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CERN connects with IceCube to bring science to schools

High schoolers from Europe and the US paid a recent virtual visit to CMS at CERN and the IceCube Neutrino Observatory in Antarctica

Clockwise from top left: Angelos Alexopoulos and Zoltan Szillasi in the CMS Control Room, Jim Madsen at the Wisconsin IceCube Particle Astrophysics Center (WIPAC), students in Athens, Michael Hoch in the CMS Control Room, a detail of the CMS detector as shown by Noemi Beni, and students in the US (Composite image: Angelos Alexopoulos)

Last week, 20 students from Ellinogermaniki Agogi high school in Athens, Greece, and 30 students from Gaston Day School in North Carolina in the US had the opportunity to interact live via the web with researchers at the CMS experiment at CERN and researchers from the IceCube Neutrino Observatory in Antarctica.

The virtual visit was the first test of a pilot scheme to connect the two laboratories, supported by the Open Discovery Space project.

"We are very excited to team up with the Outreach Group of the IceCube Neutrino Observatory at the South Pole," says Angelos Alexopoulos of the CERN Education Group. "The project offers high-school students an integrated view of pioneering efforts to understand of the cosmos."

For Alexopoulos, the team-up reflects the collaborative spirit that is essential for any Big Science project. "Whether you are IceCube - looking for super-energetic neutrinos in Antarctic ice - or CERN, colliding protons at unprecedented energies in the Large Hadron Collider, working in such collaborative teams is good for science," he says.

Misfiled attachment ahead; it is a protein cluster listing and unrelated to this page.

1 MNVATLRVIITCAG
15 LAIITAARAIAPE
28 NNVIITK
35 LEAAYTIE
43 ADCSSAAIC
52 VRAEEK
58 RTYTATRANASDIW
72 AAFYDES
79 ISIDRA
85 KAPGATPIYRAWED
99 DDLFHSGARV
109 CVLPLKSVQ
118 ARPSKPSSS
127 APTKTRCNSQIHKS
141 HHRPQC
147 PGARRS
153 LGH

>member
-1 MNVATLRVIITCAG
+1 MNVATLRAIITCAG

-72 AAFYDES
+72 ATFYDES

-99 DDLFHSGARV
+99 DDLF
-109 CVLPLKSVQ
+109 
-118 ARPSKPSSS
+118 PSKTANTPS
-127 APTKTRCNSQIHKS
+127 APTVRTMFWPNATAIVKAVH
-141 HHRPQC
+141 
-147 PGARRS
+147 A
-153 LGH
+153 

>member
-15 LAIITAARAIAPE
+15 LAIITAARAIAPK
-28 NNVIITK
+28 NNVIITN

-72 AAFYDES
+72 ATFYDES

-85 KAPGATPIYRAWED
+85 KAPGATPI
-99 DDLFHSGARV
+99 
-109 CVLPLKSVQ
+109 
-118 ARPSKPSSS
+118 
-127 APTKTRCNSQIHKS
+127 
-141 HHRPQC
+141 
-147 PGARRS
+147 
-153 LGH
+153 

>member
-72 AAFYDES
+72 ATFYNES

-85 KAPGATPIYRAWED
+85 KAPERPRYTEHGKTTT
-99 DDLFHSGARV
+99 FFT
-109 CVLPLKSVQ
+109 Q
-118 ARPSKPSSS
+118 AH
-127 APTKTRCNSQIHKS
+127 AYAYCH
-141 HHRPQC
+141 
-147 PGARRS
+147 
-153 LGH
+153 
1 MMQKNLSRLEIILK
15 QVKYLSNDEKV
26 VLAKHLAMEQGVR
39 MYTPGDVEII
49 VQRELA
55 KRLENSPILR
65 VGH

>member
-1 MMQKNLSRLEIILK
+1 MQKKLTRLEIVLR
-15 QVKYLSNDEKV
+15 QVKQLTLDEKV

Jim Madsen, associate director for Education and Outreach at the Wisconsin IceCube Particle Astrophysics Center, says that his team was very excited to get a look at the CMS detector and hear about the similarities between work being done at CERN and at IceCube.

"The students who connected in were really impressed with the virtual tour, and we have many ideas for expanding access to reach more schools from both sides of the Atlantic," he says

Sofoklis Sotiriou at Ellinogermaniki Agogi’s R&D department will be studying the outcomes of the 90-minute tour in detail. "Our aim is to propose a framework for the organization of similar events for more schools from all over the world," he says.

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